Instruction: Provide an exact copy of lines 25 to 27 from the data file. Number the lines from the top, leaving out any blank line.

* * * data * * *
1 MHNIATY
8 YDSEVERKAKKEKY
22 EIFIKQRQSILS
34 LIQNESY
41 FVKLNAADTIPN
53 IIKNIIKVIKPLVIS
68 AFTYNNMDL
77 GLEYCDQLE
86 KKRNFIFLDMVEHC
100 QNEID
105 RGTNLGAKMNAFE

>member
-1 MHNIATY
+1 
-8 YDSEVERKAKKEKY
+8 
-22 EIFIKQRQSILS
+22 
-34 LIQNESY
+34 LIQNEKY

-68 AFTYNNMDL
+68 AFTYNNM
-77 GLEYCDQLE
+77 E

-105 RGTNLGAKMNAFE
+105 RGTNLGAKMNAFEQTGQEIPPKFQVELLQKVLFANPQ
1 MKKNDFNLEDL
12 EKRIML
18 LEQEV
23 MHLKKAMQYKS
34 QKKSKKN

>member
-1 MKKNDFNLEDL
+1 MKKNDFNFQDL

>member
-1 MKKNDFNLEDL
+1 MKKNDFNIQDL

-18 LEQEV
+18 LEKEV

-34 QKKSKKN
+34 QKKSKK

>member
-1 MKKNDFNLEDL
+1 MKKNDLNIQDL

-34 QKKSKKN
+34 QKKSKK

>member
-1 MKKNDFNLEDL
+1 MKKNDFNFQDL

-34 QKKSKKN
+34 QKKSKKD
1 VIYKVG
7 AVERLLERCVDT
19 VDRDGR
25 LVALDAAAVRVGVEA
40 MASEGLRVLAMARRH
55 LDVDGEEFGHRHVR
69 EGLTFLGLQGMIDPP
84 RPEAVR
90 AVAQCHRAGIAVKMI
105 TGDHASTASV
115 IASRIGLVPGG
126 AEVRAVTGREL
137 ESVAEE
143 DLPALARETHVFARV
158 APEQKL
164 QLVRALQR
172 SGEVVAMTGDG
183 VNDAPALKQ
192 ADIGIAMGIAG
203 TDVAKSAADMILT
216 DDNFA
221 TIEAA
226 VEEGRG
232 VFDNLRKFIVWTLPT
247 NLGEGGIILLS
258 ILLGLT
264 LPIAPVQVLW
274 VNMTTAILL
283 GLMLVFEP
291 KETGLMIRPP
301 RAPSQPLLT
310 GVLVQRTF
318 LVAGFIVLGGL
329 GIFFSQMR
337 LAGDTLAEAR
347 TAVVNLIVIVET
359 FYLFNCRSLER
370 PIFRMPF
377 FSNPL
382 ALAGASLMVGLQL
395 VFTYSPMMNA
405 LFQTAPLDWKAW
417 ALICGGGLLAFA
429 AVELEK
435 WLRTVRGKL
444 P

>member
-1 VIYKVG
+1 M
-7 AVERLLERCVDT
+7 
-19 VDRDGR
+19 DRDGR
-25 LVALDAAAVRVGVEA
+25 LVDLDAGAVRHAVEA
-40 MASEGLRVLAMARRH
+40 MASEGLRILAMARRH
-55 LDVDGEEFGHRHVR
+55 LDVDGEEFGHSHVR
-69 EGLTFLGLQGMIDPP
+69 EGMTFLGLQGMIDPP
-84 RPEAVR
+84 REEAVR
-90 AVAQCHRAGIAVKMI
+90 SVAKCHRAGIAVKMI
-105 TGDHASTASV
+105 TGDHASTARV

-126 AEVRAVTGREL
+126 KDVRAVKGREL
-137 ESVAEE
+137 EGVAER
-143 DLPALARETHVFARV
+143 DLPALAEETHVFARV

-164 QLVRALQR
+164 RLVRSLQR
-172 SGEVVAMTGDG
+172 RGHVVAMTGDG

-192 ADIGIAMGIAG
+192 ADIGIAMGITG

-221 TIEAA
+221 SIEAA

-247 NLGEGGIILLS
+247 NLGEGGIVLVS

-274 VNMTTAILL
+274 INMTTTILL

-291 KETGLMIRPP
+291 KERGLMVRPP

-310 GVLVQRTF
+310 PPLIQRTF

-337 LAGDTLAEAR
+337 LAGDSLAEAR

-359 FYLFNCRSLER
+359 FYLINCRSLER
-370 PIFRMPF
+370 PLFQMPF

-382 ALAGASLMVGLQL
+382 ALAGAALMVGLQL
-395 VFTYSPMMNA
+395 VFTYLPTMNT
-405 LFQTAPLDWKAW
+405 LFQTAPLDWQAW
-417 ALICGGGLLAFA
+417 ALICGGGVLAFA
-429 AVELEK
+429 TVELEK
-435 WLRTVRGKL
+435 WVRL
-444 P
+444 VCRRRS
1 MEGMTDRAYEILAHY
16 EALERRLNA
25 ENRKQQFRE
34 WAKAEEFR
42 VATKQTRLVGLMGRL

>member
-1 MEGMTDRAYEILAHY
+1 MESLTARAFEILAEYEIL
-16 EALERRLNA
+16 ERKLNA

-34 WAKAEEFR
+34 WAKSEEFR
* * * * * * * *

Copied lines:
-105 RGTNLGAKMNAFE
+105 RGTNLGAKMNAFEQTGQEIPPKFQVELLQKVLFANPQ
1 MKKNDFNLEDL